Context: Thyroid cancer, the most common endocrine cancer, is on the rise. It is less common in the African American (AA) population in the United States. Few studies have looked at outcome disparities for different patient populations, particularly those involving race. Objective: Using data from the SEER registry, we sought to determine whether five-year survival differed significantly between AA and White patients and, whether differences were due to patient or disease characteristics. Design: Retrospective cohort analysis. Univariate comparisons were made using Student-t tests for continuous variables, chi-square tests for categorical variables. Survivor functions were estimated using Kaplan-Meier curves, and comparisons were made by log rank tests. Setting and Patients: 26,902 patients (25,210 White and 1,692 AA) were diagnosed with thyroid cancer between 1992 and 2006. Main Outcome Measure(s): Five-year survival defined as time from diagnosis to death from cancer within five years. Results: AA had a significantly lower rate of five-year survival compared to Whites (96.5% vs 97.4%, P=.006). AA patients were 2.3 times more likely to be diagnosed with anaplastic disease (Risk ratio [RR] = 2.33 (95% CI: 1.52-3.58), P=.0001), and were also nearly 80% more likely to be diagnosed with follicular disease (RR=1.78 [95% CI: 1.59-1.99], P<.0001). They were nearly twice as likely to have larger tumors (≥ 4 cm) than White patients (RR = 1.94 [95% CI: 1.78-2.12], P<.0001). Conclusions: AA had poorer survival from thyroid cancer relative to White patients; this difference may be explained by differences in disease characteristics such as a relatively higher rate of anaplastic thyroid cancer, follicular cancer and larger tumors at presentation.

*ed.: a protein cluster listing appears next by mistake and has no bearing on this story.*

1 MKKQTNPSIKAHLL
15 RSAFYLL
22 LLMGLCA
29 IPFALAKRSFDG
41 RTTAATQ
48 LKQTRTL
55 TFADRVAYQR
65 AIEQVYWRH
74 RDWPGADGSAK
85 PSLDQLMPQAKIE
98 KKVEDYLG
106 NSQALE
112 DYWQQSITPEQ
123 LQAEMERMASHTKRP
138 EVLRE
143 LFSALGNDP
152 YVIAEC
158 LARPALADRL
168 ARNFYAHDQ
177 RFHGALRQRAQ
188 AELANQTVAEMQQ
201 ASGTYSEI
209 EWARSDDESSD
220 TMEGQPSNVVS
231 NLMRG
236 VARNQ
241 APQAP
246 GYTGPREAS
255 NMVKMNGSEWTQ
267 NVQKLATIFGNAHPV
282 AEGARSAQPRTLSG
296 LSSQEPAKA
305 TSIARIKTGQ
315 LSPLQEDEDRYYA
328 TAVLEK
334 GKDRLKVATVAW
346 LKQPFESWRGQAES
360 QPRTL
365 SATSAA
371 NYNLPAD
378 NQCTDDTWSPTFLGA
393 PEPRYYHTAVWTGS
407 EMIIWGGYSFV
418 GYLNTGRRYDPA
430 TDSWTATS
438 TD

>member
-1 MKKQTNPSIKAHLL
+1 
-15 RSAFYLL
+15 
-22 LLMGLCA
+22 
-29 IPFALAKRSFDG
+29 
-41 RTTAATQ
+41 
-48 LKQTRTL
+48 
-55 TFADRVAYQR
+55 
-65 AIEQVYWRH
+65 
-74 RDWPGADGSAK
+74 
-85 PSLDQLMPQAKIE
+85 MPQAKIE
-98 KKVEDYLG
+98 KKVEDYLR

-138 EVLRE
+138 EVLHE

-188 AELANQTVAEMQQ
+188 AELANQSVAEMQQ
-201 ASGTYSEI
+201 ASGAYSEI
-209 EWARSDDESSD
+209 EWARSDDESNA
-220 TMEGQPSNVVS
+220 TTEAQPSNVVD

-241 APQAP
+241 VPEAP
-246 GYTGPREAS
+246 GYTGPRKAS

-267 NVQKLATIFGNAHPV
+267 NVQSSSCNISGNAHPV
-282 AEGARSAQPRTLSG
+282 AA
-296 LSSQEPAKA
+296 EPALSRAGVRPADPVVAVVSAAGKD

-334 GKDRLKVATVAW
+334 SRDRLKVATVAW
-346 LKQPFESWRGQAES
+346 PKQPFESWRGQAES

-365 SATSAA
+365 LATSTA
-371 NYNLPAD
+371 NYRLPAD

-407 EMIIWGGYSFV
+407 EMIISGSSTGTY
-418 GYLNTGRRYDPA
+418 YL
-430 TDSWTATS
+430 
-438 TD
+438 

|Original language||English (US)|
|Number of pages||6|
|Journal||Ethnicity and Disease|
|State||Published - Mar 1 2011|
All Science Journal Classification (ASJC) codes